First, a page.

2.5. Aflatoxin B2a during Beer Fermentation
It was found that AFB1 was converted to AFB2a during vinification. Although the AFB1 levels did not decrease substantially during beer fermentation, AFB2a production was confirmed by high-sensitivity tandem mass spectra in the multiple reaction monitoring (MRM) mode. AFB2a was never detected during the bottom fermentation of beer. However, trace levels of AFB2a were detected in top-fermented beer. In conclusion, although both vinification and brewing are based on fermentation carried out by yeast, AFB1 appears to be preferentially hydrated during the wine-making process only. This finding may be explained by differences with respect to the yeast, fermentation conditions, or raw materials used. Specifically, although S. cerevisiae was used in both the processes, different strains were present in wine versus beer fermentation. Furthermore, the fermentation conditions for wine (25 °C and pH 3) were distinct from those for beer (20 °C and a change in pH from 5 to 4). In addition, the raw materials used for wine making (grapes) are different to those used to brew beer (wort made from barley, corn, and hops).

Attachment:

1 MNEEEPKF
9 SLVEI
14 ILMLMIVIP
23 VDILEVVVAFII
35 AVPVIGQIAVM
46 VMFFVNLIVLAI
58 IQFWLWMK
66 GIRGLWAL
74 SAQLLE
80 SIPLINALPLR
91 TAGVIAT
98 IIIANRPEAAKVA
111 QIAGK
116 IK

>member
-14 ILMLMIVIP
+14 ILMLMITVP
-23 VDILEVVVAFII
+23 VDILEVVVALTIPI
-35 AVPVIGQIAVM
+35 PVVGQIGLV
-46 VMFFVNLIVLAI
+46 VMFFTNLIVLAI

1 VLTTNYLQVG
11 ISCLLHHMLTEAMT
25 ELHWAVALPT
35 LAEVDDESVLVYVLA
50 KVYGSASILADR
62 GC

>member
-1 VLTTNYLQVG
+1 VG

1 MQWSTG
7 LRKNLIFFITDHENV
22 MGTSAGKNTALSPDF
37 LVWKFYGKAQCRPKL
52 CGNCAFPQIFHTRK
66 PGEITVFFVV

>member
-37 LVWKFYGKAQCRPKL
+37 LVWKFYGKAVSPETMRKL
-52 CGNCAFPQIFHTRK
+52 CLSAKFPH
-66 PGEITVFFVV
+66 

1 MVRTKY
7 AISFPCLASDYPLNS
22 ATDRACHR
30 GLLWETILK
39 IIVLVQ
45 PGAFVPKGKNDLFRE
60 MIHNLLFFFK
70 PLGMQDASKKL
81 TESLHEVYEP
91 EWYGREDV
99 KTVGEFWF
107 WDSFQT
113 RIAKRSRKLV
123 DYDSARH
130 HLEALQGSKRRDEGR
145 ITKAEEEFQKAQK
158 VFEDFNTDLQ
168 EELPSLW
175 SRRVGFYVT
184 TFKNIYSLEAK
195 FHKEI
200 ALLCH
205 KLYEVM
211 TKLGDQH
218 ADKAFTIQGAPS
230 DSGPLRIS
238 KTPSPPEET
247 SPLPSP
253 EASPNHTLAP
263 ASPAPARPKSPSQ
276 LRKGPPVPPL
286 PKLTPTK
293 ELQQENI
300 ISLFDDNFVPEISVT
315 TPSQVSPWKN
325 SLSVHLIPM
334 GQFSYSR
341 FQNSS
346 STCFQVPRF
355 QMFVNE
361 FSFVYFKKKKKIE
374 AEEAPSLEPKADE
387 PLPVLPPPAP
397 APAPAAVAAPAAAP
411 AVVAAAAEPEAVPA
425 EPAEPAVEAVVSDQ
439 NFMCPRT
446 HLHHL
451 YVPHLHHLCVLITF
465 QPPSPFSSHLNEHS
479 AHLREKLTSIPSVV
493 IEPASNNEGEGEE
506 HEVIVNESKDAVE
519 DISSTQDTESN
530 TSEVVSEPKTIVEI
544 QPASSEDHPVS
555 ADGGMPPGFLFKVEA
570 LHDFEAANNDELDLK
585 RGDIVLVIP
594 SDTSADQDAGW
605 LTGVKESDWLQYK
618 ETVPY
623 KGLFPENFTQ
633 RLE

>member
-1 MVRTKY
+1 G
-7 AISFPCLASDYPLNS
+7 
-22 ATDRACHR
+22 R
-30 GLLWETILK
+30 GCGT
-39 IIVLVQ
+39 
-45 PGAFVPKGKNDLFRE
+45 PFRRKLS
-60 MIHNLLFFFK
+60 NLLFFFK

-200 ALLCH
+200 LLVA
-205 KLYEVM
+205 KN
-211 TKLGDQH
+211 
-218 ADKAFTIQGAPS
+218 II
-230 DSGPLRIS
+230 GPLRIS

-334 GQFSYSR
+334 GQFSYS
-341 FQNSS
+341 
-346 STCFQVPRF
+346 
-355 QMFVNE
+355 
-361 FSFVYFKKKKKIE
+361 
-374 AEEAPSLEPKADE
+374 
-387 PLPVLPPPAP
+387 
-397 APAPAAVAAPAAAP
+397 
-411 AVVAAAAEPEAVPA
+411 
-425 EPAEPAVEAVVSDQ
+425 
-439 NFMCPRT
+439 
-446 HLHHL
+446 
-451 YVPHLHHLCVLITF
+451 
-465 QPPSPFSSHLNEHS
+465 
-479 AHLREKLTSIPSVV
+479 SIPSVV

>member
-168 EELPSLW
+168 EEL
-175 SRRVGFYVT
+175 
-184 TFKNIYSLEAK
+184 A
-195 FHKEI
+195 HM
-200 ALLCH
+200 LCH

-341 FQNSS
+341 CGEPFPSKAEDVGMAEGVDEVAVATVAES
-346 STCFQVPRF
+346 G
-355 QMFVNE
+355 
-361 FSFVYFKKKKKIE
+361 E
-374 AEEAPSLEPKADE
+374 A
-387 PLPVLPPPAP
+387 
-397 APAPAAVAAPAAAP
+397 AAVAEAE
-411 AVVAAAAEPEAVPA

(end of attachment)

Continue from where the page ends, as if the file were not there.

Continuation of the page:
3. Experimental Section
AFB1 standard solutions (3 μg·mL−1 in benzene:acetonitrile = 98:2 solution, and 20 μg·mL−1 in an acetonitrile solution) were purchased from Supelco, Inc. (Bellefonte, PA, USA). Acetonitrile (LC/MS grade), methanol (LC/MS grade), and ammonium acetate (JIS-guaranteed reagent), purchased from Kanto Chemical Co., Inc. (Tokyo, Japan), and acetic acid (LC/MS grade), obtained from Wako Pure Chemical Industries, Ltd. (Osaka, Japan), were used as solvents. Sample preparation was conducted using an Oasis HLB cartridge (6 cc, 200 mg) provided by Waters (Milford, MA, USA) and a MultiSep #229 Ochra solid phase cartridge (Romer, Union, MO, USA). Analytical samples were filtered using a PTFE filter with a mesh size of 0.2 μm, purchased from Advantec Toyo Kaisha, Ltd. (Tokyo, Japan). Dried top-fermentation yeast for beer was purchased from Fermentis (Marcq-en-Baroeul, France), while dried wine yeast was purchased from Shinwa Foods Chemical Co. Ltd. (Tokyo, Japan).